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http://ssrn.com/abstract=216048
 
 

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Mental Illness and the Death Penalty


Christopher Slobogin


Vanderbilt University - Law School

2000

California Criminal Law Review, Vol. 2, Article No. 3, 2000

Abstract:     
This essay outlines three reasons why the death penalty, even if generally a valid exercise of state authority, should never or rarely be imposed on those who are mentally ill. The first argument is the most global: execution of those who suffer from mental illness violates equal protection of the laws in those states which prohibit execution of children (i.e., all states), or at least in those jurisdictions which prohibit execution of people who are mentally retarded (numbering about a dozen). The second argument assumes that execution of people who are mentally ill is constitutional as a general proposition but relies on the assertion that capital sentencing juries usually treat mental illness as an aggravating circumstance; on this assumption, the bulk of death sentences imposed on mentally ill people are deprivations of life without due process of law. The third argument assumes that a valid death sentence has been imposed, but shows why most mentally ill people on death row should not be executed either because they are incompetent under the Supreme Court's decision in Ford v. Wainwright, properly construed, or because their competence is maintained through an unconstitutional imposition of medication.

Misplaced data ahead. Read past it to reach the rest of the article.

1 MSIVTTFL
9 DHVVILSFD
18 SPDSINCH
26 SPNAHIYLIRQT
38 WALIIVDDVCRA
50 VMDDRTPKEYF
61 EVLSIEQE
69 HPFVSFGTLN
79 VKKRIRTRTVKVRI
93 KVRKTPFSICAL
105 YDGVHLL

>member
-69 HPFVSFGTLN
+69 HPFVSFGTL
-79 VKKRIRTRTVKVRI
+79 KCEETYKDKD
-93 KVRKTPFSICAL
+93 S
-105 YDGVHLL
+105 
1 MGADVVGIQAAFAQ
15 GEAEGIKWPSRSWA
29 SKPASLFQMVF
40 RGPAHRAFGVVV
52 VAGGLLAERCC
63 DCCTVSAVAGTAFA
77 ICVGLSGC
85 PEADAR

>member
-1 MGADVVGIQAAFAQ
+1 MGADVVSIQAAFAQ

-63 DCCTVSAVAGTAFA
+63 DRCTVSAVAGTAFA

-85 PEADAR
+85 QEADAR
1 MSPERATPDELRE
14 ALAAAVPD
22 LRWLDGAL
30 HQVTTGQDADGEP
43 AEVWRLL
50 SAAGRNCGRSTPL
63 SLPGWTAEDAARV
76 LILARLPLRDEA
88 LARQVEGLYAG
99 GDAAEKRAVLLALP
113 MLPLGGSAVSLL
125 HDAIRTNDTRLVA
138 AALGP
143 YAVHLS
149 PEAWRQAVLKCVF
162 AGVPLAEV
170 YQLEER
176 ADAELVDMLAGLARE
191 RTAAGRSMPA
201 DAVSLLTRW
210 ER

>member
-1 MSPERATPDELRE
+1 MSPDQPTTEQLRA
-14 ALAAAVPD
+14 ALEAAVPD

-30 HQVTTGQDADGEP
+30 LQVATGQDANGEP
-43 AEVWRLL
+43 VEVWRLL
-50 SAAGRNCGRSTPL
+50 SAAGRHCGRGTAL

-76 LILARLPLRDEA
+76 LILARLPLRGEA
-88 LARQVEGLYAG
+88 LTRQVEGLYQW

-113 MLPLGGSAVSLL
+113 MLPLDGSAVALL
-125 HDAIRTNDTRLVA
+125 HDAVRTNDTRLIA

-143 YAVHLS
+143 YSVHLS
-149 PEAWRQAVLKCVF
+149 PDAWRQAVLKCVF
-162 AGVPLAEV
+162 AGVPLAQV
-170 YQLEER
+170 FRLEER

Number of Pages in PDF File: 25

JEL Classification: K14

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Date posted: April 28, 2000  

Suggested Citation

Slobogin, Christopher, Mental Illness and the Death Penalty (2000). California Criminal Law Review, Vol. 2, Article No. 3, 2000. Available at SSRN: http://ssrn.com/abstract=216048 or http://dx.doi.org/10.2139/ssrn.216048

Contact Information

Christopher Slobogin (Contact Author)
Vanderbilt University - Law School ( email )
131 21st Avenue South
Nashville, TN 37203-1181
United States
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